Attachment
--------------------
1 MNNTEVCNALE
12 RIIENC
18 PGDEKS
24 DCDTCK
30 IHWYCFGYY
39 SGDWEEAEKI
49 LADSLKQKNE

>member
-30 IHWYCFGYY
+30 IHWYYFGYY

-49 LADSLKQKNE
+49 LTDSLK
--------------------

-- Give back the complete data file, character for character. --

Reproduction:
1 MNNTEVCNALE
12 RIIENC
18 PGDEKS
24 DCDTCK
30 IHWYCFGYY
39 SGDWEEAEKI
49 LADSLKQKNE

>member
-30 IHWYCFGYY
+30 IHWYYFGYY

-49 LADSLKQKNE
+49 LTDSLK